UTAH (ABC4) — Jessica Gonzalez and her dog Roxie have been through so much together.
“I was truly terrified for my life,” Gonzalez said.
It took two years for Gonzalez to leave an abusive relationship.
“I was really trapped… The only thing I had was my dog,” Gonzalez said.
When she finally came out, the nightmare continued. Gonzalez says her ex demanded that she return the dog. She said even her friends started harassing her.
“I was afraid they’d come and steal it from me,” Gonzalez said.
Rachel Heatley, advocacy director for the Humane Society of Utah, said she sees this happening all the time.
“Studies show that up to 50 percent of women have been slow to leave a domestic violence situation for fear of what would happen to their pet,” Heatley said.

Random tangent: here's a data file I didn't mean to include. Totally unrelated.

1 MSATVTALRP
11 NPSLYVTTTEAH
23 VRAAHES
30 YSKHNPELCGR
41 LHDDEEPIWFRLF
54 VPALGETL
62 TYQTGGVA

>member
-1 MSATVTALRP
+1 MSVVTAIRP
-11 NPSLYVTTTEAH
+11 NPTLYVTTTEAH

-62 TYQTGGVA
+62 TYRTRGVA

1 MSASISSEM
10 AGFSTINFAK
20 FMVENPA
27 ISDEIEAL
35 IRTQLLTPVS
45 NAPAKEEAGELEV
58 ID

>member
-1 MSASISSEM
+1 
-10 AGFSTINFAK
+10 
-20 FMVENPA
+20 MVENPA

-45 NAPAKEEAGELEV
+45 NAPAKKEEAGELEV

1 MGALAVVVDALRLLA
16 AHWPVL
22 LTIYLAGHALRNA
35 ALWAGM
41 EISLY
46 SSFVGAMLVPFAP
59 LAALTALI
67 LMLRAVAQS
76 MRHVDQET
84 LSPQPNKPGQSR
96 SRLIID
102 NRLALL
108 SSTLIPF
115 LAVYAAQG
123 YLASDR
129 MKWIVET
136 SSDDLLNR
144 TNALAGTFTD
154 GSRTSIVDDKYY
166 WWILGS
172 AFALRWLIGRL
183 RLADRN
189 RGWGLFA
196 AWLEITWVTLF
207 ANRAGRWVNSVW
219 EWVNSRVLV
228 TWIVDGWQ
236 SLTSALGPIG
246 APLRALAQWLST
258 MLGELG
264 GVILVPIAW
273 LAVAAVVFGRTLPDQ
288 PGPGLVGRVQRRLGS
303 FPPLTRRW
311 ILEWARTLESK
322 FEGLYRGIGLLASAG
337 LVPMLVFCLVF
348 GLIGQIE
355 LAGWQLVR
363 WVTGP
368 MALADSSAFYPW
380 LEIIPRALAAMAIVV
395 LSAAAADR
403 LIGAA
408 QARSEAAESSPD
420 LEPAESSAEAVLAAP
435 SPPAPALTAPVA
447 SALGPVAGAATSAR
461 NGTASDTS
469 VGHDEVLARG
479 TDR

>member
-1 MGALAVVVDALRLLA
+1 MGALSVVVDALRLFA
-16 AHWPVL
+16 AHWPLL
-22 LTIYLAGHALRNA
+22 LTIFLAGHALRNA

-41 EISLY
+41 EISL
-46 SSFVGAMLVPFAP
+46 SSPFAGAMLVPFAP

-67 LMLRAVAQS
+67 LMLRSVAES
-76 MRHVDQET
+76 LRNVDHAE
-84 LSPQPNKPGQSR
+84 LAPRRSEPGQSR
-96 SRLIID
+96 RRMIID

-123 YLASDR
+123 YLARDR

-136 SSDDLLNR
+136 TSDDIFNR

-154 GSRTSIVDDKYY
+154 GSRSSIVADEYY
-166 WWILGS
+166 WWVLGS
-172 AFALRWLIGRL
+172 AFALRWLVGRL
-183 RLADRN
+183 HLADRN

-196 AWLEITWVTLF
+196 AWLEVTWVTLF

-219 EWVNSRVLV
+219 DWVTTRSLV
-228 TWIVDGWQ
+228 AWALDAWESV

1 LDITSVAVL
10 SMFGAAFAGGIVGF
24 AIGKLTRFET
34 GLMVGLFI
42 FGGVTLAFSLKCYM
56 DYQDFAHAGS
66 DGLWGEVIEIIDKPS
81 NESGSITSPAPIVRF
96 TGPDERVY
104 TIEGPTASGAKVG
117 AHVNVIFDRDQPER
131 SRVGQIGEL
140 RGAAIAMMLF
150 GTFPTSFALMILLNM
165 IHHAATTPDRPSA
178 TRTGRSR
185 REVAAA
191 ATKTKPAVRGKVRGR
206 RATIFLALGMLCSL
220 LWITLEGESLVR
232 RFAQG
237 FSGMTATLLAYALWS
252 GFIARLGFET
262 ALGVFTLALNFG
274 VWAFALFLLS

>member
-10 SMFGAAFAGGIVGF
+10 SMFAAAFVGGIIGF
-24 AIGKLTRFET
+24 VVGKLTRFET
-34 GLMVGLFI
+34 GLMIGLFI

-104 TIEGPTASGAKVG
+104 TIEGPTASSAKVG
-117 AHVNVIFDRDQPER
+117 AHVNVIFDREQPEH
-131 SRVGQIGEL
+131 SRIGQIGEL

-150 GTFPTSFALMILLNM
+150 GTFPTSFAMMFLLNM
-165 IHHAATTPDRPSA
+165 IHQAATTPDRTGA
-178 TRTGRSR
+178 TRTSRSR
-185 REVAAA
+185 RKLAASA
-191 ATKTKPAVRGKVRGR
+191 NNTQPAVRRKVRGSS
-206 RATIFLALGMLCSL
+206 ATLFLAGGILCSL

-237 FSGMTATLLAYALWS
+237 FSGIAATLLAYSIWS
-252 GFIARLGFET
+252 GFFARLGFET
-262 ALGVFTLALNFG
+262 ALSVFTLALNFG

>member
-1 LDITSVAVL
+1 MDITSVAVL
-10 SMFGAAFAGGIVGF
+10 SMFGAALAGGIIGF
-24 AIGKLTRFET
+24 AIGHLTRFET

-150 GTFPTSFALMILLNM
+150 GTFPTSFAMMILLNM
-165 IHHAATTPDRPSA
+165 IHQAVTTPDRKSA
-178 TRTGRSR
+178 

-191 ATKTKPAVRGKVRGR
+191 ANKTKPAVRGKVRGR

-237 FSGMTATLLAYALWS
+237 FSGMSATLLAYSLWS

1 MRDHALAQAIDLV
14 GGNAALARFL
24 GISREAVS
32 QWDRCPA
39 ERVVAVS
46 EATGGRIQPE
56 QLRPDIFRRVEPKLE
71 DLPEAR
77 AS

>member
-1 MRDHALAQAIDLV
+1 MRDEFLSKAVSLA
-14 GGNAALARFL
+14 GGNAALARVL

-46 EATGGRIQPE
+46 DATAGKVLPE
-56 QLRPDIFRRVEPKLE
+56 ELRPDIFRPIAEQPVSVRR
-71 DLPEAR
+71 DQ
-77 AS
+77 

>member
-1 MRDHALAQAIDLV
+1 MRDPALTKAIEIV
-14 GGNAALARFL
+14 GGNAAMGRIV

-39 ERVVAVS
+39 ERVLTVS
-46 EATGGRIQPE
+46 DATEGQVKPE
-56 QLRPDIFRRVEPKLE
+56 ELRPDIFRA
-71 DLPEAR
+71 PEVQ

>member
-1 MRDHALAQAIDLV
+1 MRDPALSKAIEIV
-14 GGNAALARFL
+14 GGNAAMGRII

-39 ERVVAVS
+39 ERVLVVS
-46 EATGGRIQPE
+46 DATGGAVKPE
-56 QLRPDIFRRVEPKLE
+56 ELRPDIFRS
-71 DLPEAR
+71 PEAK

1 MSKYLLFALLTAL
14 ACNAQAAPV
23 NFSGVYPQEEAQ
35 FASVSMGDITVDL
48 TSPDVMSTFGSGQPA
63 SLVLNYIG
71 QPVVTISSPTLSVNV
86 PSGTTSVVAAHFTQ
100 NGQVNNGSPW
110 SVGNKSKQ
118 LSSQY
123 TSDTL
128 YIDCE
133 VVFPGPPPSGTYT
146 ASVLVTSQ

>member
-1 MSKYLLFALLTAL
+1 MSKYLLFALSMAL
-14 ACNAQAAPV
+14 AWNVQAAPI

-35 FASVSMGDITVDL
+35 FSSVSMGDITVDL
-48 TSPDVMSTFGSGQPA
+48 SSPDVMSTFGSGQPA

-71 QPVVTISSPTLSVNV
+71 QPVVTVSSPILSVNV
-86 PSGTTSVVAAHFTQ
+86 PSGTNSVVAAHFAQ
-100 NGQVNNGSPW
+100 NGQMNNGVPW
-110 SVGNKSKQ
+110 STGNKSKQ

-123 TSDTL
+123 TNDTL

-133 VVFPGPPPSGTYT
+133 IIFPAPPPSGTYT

House Bill 175 allows victims to extend protective orders to their pets, much like a parent would do with their child.
“You can physically separate the animal from the aggressor before it has a chance to attack the animal,” Heatley said.
Escaping an abusive relationship was the hardest thing Gonzalez had to do, but she said HB 175 could help provide some security for people who desperately need it.
“You have to find purpose in something and commit to something that makes you want to live, and she did that for me,” Gonzalez said.
On Friday, the House Standing Committee on Law Enforcement and Criminal Justice unanimously passed HB 175 in the House for a vote.
Free, confidential help and support for victims and survivors of domestic and intimate partner violence is available 24 hours a day, 7 days a week: 1-800-897-LINK (5465) If you or someone else are in immediate danger or in an emergency, call 9-1-1 immediately.